I have a friend in California who I met on twitter because of our similar taste in music. Nearly two fortnights ago, she suggests I look up the band Sorority Noise, a developing pop punk band from Hartford, Connecticut. At the time, I was busy because of my production, but this past week I finally had time to devote myself to music and actually kick-it back with earbuds, enjoying the music fully.
I’m very thankful Forgettable by Sorority Noise is the first album I have listened to after the hiatus of enjoying new (or at least new to me) music.
Forgettable begins with Rory Shield, an up beat pop punk tune with smooth bass-line, which I always enjoy. This is one of my favorite songs on the album is a wonderful opener, filled with energy and lugubrious. The first line of the chorus is my favorite of this song, saying, “Tell me again that you don’t wanna break my heart, / And I’ll tell you again that it’s already broken.” Honestly, I feel this lyric in some way represents my new take on life and pursuit for romance.
The “Mediocre at Best,” the next song, is a low-toned, self-hate song. I’m not the hugest fan. I grew out of my “emo” phase around junior high, and have learned to love myself greatly since, and I think everyone should do the same.
“Dirty Ickes” starts with the nice strum of an electric guitar, and a nice, quick-paced verse. I love the ending of this verse (which completely contradicts the message of “Mediocre at Best”), which says, “And I’ve learned to love myself more than I could ever love you.” Screaming this line is one of the most lethargic feelings I’ve felt in a while. The only reason I would not call this song amazing is because there is just one line that greatly bugs me, “And I taught myself Norse / Just to sit on your back porch.” I feel like this line is just thrown away; it was written just to rhyme and fill space, and I hate when songs are written that way. I believe every lyric should have some weight, not just something to fill the empty space in a hook.
Following the up-beat, previous comes a song that makes me want to dance in a mosh pit, “Nick Kwas Christmas Party.” Beginning with a soothing acoustic guitar, the song quickly builds up into a full band. The last verse to this song is what really catches my attention. The narrator says how is life will be in the future, which I may need to start doing. Lately, I’ve been living day-to-day without a worry for what comes next, I have no idea where I see myself in five years, let alone 9 months from now — I just know I wish to be going to school in California.
Following “Nick Kwas,” comes another stereotypically-sounding, “emo” song called “Queen Anne’s Lace.” Though I probably like this song more than “Mediocre at Best,” I think is song is mediocre at best. Plus, The message of this song really irks me, with the last line pleading, “I only want to be your cure.” This is not how healthy relationship works, I’ve learned from experience.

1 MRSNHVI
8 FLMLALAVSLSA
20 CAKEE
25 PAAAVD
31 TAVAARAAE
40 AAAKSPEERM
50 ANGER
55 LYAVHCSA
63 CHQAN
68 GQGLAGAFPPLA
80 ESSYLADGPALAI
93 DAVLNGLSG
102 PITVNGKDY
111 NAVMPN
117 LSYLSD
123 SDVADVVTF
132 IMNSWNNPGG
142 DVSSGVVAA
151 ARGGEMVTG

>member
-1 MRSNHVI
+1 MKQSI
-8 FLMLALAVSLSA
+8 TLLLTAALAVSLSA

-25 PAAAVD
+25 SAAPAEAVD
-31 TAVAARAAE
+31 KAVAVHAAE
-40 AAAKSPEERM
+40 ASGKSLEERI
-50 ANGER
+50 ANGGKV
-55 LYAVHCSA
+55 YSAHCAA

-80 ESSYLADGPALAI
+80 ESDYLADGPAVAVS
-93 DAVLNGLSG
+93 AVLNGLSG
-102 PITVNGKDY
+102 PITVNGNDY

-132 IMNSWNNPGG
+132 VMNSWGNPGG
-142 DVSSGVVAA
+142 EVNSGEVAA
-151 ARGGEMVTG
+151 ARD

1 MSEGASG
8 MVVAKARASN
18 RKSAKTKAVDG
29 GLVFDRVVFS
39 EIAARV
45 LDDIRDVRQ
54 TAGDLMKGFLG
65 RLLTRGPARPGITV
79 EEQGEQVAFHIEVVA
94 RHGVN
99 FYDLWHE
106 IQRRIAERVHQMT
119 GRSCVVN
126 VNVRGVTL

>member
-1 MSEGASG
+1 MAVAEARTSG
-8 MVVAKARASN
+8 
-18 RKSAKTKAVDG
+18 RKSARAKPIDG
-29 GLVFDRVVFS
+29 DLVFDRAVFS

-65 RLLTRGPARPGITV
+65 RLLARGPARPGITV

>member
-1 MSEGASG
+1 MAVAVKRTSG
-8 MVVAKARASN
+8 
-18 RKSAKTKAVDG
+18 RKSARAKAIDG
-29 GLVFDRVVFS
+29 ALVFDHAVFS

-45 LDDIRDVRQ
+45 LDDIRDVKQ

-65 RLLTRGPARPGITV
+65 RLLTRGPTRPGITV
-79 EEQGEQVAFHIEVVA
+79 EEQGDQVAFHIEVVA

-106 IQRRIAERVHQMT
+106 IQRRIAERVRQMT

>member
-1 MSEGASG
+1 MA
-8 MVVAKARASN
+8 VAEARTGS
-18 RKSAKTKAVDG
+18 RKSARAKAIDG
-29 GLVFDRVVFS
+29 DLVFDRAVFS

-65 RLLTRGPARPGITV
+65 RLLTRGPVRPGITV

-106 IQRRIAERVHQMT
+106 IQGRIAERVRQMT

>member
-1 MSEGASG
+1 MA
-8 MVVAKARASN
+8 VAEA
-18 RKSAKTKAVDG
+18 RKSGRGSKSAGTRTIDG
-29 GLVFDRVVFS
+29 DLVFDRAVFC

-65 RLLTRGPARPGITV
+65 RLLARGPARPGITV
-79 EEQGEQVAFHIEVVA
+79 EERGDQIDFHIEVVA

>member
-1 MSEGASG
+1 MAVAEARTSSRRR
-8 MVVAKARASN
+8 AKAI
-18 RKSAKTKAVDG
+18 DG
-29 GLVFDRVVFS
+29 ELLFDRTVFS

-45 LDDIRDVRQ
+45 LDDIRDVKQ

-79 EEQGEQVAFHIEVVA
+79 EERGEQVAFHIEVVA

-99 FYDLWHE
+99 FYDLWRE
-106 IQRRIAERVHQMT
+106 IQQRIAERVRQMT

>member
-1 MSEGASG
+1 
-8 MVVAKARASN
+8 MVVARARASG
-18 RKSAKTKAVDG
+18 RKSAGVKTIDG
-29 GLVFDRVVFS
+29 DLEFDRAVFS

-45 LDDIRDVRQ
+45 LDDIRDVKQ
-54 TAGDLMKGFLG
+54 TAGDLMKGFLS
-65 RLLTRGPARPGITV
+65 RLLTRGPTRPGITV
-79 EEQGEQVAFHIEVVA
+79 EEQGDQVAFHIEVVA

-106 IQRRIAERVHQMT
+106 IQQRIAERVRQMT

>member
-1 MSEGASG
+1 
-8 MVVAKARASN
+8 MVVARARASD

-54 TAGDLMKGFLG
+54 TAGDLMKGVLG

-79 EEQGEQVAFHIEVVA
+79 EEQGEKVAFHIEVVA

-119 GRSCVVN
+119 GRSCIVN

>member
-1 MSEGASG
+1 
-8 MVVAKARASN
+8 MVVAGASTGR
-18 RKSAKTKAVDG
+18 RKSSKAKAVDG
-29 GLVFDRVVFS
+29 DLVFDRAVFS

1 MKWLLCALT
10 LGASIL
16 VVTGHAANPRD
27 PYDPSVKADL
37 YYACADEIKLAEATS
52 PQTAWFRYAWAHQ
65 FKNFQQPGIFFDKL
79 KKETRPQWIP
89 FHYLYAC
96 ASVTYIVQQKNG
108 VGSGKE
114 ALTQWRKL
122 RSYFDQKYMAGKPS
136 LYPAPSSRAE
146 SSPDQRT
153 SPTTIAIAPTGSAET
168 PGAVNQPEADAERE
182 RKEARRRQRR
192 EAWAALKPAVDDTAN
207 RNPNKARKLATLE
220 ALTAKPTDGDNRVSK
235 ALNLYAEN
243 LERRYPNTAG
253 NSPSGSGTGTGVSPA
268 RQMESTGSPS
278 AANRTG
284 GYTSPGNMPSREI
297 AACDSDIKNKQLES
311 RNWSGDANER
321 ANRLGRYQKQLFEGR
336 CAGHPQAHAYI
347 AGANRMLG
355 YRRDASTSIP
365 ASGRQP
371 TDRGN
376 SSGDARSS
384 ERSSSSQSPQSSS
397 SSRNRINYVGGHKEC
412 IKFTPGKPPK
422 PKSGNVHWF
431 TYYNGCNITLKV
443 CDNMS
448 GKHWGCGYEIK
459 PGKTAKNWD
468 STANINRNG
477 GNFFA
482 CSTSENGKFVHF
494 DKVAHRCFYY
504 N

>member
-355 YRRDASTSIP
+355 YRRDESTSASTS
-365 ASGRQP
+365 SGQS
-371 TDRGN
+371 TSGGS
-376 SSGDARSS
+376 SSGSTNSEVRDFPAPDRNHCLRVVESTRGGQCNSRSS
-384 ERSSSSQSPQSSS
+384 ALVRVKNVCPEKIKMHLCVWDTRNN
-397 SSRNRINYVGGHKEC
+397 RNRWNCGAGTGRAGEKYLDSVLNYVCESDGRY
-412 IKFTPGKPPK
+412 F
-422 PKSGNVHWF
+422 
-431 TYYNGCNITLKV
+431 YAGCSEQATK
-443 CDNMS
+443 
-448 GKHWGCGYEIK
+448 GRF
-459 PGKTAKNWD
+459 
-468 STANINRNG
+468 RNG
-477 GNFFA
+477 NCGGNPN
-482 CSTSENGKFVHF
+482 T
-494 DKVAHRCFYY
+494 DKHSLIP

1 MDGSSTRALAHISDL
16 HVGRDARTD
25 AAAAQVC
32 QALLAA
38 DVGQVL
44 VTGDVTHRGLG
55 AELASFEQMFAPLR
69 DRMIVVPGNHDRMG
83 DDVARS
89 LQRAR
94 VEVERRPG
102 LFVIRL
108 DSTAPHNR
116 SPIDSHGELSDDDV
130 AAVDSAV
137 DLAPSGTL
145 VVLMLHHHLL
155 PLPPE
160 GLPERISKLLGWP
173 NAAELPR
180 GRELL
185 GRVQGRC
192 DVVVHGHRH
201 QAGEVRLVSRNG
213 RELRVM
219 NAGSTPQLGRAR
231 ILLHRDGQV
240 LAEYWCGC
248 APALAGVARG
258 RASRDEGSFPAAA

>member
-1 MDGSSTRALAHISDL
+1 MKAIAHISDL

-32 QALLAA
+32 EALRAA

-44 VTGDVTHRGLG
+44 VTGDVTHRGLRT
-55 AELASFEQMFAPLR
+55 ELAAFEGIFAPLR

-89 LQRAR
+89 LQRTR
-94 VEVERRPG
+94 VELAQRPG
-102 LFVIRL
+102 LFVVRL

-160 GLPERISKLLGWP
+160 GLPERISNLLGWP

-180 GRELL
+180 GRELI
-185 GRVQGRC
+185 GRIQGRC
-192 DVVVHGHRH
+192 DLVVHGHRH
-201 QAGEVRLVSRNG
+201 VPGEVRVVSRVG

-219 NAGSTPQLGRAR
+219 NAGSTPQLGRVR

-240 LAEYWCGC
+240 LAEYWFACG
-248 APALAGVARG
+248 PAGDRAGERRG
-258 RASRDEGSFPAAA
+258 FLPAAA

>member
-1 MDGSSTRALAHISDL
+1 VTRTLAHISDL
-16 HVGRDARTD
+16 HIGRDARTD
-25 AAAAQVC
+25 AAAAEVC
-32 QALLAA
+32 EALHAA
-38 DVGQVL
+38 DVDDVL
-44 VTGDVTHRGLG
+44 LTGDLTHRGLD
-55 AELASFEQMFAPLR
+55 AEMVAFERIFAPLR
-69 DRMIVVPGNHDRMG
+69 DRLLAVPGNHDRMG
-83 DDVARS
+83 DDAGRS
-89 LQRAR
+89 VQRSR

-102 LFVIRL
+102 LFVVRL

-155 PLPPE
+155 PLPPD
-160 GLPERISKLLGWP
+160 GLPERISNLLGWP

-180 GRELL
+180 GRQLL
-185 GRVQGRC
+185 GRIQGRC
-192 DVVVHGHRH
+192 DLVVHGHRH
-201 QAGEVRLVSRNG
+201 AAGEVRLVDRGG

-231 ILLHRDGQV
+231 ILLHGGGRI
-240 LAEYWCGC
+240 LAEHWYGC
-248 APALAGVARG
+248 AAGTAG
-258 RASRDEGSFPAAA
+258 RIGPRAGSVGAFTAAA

The sixth song on the album is my favorite: “Still Ironically, this song about apathy actually made me feel some sort of emotion. When I first began to listen to Sorority Noise, I was going through a very grey time, nothing appealed to me and my mood was overall overcast and apathetic. Yet, this song came on and I related instantly, knowing what it feels like to be in the narrator’s position. I’m thankful for this song because it’s what brought me out of my overcast mood, and helped me begin to appreciate everything around me more than I have lately.
After “Still Shrill,” comes the best-titled song on the album, “Blonder Hair, Black Lungs.” I love the assonance. The song starts out slow and makes the listener believe that maybe this might be a slower song, but within 10 seconds, the song builds up to the narrator speaking about his wishes for his own death. I’m not suicidal, and I plan on living a very long life, but I love singing the lyrics to this song, especially in my car, while speeding down Columbia Parkway where I never see any cops running radar. I only have one complaint with this song and it’s the gasps between each “and I’ll die.” I feel like it would’ve been more effective for maybe the first or last time chanting this lyric, but I feel the edited-in gasp simply comes repetitive and a little corny. Nonetheless, I love the emotion that gasp adds to the piece.
After the emotional bravado of “Smooth Jazz,” However, don’t confuse its soothing rhythm with a happy song, because these lyrics are nothing but depressing., I think this is a very pretty song, and I like that it shows a softer suicide to Sorority Noise, though this song is not my favorite.
The twelfth and final song on the album is “Smoke.” This I love this song because it makes me want to cuddle, tbh. Even though this song is rather sad with the lyrics, “I won’t hold your hand because you’ll disappear.” y heavy lyrics, flowing rhythms, and many undulations of rhythm, I can’t help but love this album. Also, the reappearing symbol of being a ghost is very relatable to angsty teens amongst the globe. This album is certainly something I think anyone should listen to whether they like punk music or not, besides, it’s free!
Overall, I’d rate this album is an 8/10. I certainly believe this band has promise to be quite successful in their genre.
Ps. Though I’ve been listening to Sorority Noise as of late, I’ve also been listening to other music that makes me feel emotion because lethargic music is the best. I’ve also listening to the band “The World is a Beautiful Place and I’m No Longer Afraid to Die.”
Playlist. I don’t really have this playlist this week, because I suggest the entire album Forgettable, but I also suggest looking up the song “Sunday Candy” by Donnie Trumpet and the Social Experiment, a song that just makes me ecstatic for life. Everytime I hear this song I want to dance and smile until the end of time. I don’t think it’s possible to be in a bad mood when listening to Sunday Candy.